If you own and have access to the kitchen floor from below (via an unfinished basement) then you want something 100% ordinary that any plumber or diy plumber can do.

If you rent or don't have access under the floor but don't mind ugly, you can still attach a line and leave it visible, e.g. up a wall and across the ceiling. In this case, though, I would not use the standard tap that comes with an ice maker kit (because that punches a hole in a pipe), but instead buy a Tee adapter so that you can put everything back the way you found it.
posted by eraserbones at 9:53 AM on May 13 [6 favorites]


Just a warning in those counterpoint ice makers: you HAVE to stay up on the cleaning schedule or they get real gross, real fast.
posted by atomicstone at 9:56 AM on May 13 [1 favorite]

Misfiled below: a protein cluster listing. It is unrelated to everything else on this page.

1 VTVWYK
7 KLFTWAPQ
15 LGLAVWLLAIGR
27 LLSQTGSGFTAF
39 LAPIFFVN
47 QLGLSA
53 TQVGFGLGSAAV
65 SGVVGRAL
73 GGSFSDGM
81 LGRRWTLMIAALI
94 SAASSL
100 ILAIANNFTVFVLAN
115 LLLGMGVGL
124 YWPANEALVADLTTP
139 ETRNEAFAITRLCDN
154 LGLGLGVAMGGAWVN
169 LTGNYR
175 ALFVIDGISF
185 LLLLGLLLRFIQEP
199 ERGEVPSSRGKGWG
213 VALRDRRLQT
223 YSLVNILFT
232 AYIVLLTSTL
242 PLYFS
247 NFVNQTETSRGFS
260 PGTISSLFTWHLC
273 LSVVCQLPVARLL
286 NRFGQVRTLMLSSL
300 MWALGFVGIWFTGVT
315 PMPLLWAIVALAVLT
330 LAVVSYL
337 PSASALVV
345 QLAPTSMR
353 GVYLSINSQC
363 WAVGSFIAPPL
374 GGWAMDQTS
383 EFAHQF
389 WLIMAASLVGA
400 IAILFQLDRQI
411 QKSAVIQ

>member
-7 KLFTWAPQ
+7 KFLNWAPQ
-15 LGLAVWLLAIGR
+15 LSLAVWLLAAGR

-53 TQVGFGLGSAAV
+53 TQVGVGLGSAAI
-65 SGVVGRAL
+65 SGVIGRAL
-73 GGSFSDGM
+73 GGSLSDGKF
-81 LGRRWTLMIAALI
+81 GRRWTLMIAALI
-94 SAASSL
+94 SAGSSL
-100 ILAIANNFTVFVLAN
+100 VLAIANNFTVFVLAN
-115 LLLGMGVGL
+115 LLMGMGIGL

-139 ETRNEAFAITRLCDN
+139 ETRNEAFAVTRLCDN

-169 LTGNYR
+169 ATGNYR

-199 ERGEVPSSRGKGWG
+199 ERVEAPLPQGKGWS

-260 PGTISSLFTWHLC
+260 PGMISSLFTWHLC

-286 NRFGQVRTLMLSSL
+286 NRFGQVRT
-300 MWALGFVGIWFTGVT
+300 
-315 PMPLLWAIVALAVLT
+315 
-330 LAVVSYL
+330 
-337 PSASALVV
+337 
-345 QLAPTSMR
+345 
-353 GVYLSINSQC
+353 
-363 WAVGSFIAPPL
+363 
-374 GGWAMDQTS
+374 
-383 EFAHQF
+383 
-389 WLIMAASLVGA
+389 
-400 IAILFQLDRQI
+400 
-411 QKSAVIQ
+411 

Response by poster: I own but do not have access to the downstairs unit and running a pipe would require either creating a trip hazard, tearing up the floor, or tearing up the ceiling. Also, I wanted to clarify, I was asking if can buy one of these fridges and use it it not hooked up to running water. Not really looking to buy a separate appliance. It sounds like eraserbooms answer is no, they need water hookup..
posted by If only I had a penguin... at 10:02 AM on May 13


I might also consider an option involving making ice cubs in ice cube trays and then dumping them into a the ice-box for the dispenser, but that seems like more work

There's also the option of just skipping the dispenser step and using those silicone (?) trays where you can push up on individual cubes to just pop them out one at a time. The only drawback (in my opinion) is the freezer space it takes up, but I guess that's an issue regardless.
posted by trig at 10:10 AM on May 13 [1 favorite]


Yes fridge water and ice dispensers rely on line pressure. There are pumps that create the same line pressure from a reservoir-- something like this.